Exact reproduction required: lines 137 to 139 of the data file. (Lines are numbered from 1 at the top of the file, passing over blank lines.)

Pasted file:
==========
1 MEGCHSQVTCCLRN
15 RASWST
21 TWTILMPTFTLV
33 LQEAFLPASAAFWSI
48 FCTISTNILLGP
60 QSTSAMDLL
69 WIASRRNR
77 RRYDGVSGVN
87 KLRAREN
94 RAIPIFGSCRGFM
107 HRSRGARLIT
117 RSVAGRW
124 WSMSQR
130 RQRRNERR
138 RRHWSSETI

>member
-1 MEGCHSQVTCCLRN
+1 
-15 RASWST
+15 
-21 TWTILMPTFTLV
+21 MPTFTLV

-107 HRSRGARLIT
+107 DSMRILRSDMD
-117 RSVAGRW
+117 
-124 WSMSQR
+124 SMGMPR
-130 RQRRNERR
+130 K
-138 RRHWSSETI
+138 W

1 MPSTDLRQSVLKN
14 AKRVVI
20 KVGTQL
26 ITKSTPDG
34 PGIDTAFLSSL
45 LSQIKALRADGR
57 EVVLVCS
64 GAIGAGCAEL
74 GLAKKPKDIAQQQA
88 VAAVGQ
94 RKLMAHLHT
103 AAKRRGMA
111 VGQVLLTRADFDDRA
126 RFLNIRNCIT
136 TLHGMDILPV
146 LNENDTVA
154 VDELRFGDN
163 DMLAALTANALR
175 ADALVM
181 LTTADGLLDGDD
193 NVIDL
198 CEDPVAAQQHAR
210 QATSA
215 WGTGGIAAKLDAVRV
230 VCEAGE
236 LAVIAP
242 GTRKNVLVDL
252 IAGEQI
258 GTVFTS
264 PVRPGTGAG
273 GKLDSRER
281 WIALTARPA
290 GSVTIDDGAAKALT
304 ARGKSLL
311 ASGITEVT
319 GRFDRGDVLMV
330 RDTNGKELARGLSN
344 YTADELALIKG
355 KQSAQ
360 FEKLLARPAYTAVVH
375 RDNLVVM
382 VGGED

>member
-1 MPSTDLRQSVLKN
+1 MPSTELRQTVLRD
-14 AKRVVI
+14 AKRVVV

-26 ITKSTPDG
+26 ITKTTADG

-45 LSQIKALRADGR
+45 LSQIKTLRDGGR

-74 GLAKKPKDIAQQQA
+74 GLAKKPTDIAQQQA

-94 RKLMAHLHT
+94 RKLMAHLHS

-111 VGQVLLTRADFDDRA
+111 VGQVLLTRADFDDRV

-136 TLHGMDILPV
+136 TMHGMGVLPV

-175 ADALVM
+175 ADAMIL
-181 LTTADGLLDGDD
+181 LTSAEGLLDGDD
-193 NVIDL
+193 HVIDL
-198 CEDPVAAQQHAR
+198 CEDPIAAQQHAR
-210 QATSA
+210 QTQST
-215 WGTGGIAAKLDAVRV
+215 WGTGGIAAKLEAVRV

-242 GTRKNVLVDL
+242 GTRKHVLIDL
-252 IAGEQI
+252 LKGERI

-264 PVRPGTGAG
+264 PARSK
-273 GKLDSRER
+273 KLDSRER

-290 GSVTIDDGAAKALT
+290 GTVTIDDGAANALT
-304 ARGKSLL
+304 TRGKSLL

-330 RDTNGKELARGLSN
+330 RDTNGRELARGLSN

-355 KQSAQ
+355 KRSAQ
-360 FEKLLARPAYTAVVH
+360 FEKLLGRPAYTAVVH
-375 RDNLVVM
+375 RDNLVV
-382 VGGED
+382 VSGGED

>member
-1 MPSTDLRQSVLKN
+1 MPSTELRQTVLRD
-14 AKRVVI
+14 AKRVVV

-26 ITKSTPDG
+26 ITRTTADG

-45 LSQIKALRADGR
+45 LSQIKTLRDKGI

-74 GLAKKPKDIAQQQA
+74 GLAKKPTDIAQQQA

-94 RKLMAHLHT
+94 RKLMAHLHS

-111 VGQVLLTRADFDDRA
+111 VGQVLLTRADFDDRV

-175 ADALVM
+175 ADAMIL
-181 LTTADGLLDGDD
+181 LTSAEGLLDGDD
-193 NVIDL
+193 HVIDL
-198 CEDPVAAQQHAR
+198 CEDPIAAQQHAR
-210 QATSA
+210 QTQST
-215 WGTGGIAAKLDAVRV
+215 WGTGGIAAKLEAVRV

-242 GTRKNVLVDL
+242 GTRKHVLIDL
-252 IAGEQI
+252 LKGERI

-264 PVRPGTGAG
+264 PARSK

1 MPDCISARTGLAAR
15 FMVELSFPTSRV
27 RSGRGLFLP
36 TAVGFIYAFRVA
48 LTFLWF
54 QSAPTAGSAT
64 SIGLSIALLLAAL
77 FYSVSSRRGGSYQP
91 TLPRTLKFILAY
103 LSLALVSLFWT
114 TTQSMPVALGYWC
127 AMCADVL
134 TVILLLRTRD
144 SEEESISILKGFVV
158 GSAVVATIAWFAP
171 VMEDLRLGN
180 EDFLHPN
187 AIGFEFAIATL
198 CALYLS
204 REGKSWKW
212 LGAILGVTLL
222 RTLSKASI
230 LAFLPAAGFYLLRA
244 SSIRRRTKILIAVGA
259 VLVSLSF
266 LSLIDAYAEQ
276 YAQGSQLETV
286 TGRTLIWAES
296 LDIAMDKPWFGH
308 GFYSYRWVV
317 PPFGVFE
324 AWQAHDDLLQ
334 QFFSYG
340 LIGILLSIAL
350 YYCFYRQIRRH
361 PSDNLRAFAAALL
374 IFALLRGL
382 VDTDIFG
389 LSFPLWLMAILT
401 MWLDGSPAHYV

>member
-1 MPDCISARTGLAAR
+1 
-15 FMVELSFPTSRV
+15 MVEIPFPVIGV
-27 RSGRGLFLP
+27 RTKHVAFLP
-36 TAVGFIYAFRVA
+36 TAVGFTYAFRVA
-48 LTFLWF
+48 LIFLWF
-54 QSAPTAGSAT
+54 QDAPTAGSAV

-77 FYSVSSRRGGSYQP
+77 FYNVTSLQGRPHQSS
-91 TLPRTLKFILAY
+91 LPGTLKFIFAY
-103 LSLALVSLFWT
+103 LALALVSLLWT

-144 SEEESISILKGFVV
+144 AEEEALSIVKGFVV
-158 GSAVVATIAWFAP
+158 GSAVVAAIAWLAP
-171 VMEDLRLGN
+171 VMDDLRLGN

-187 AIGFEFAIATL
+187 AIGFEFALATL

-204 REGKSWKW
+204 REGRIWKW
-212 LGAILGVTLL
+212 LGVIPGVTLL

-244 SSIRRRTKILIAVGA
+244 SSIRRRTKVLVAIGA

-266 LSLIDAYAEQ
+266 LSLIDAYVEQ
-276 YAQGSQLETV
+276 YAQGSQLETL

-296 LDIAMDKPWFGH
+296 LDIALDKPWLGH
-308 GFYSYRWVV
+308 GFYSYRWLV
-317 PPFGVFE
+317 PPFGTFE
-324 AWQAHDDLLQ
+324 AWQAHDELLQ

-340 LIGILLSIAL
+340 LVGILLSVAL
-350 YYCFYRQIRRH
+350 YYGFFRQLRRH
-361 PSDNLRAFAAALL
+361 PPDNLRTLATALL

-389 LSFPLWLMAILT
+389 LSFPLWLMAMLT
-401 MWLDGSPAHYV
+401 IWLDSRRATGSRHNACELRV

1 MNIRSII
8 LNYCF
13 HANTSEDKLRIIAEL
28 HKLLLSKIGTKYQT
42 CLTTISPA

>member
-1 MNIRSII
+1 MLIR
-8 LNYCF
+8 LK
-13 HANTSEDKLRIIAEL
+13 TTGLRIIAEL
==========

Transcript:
-94 RKLMAHLHT
+94 RKLMAHLHS

-111 VGQVLLTRADFDDRA